Mumbai: After 58 years in the business, Indian Airlines will cease to exist this weekend.
All its flights will be transferred to the unified Air India or AI code - the government merged Air India and Indian Airlines in August 2007. By marrying the two national carriers, the government hoped to trim the fat - eliminate duplicate routes, for example - and somehow check the losses that stood at Rs 5551 crore in 2009-10 and Rs 7189 crore in 2008-09 for the two airlines.
The integration is proving to be a challenging one for many reasons, including Rs 40,000 crore in debt. The latest problem is that 800 Indian Airlines pilots have written to the management saying that they need to be paid as much as their counterparts in Air India , who they allege get paid nearly 30% more.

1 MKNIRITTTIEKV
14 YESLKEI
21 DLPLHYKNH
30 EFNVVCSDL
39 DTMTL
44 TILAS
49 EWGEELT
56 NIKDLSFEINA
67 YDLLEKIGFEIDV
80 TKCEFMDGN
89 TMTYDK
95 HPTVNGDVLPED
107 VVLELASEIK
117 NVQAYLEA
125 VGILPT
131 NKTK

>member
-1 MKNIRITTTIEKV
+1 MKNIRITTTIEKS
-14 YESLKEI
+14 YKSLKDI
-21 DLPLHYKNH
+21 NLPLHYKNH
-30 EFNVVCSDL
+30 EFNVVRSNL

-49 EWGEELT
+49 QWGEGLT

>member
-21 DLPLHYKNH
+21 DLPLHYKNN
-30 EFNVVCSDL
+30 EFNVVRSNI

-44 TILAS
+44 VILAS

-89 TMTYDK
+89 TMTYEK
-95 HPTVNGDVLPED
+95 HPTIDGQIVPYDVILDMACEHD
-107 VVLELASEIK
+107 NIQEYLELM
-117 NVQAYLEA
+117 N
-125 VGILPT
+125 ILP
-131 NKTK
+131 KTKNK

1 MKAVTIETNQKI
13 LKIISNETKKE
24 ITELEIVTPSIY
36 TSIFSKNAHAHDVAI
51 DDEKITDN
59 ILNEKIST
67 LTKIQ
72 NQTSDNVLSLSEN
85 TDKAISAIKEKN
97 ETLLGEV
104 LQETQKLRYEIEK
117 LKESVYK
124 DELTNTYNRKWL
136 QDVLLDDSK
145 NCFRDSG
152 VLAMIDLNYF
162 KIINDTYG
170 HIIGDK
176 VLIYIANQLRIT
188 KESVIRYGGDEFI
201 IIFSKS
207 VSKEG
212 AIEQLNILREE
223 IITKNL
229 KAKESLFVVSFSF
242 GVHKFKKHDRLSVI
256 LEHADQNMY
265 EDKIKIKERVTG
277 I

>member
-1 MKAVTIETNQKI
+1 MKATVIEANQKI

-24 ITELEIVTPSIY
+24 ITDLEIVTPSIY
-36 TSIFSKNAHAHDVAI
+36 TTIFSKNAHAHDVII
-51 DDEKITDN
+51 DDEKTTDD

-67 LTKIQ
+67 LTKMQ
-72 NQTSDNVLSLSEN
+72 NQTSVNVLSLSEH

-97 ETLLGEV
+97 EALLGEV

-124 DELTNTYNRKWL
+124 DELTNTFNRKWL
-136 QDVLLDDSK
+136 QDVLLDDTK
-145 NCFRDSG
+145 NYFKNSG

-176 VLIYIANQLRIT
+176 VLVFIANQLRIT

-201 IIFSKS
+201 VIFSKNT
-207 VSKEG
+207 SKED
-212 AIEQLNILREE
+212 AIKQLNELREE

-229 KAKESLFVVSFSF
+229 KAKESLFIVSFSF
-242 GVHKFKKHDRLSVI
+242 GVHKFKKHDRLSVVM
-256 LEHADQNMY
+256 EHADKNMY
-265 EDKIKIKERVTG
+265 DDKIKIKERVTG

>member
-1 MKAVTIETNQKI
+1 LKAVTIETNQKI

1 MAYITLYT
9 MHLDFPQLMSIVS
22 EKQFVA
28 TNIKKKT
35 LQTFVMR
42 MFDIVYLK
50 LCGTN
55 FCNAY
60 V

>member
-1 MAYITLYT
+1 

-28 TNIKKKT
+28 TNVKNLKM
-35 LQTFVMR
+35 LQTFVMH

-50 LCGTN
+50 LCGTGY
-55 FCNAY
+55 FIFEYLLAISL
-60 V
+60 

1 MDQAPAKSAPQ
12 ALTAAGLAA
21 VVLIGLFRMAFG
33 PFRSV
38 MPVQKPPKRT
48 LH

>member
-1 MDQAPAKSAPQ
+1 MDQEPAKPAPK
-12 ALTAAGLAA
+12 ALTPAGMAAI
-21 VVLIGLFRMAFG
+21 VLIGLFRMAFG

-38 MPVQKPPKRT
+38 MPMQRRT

Their letter states, ''Now since both the airlines are merged salary and allowances of all the pilots... should be paid by one single agreement of Air India without any discrimination.''
They want their raise formalized by Saturday. The Indian Airlines pilots also point out that while they are paid for the number of hours they fly, Air India's pilots get a flat fee.
Their timing is crucial. The country has just been introduced to its new Civil Aviation Minister, Vayalar Ravi, who is seen as sympathetic to trade unions.
While the holiday season has ended, air traffic is still high. And that means the airline can't afford a strike.
Within a day of receiving the pilots' warning, Air India has issued a formal statement, promising, "We will look into the issues raised by the pilots."